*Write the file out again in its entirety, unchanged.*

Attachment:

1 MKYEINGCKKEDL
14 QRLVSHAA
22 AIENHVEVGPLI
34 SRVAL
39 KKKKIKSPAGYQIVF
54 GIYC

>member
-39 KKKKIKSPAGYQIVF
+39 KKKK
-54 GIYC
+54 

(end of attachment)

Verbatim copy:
1 MKYEINGCKKEDL
14 QRLVSHAA
22 AIENHVEVGPLI
34 SRVAL
39 KKKKIKSPAGYQIVF
54 GIYC

>member
-39 KKKKIKSPAGYQIVF
+39 KKKK
-54 GIYC
+54 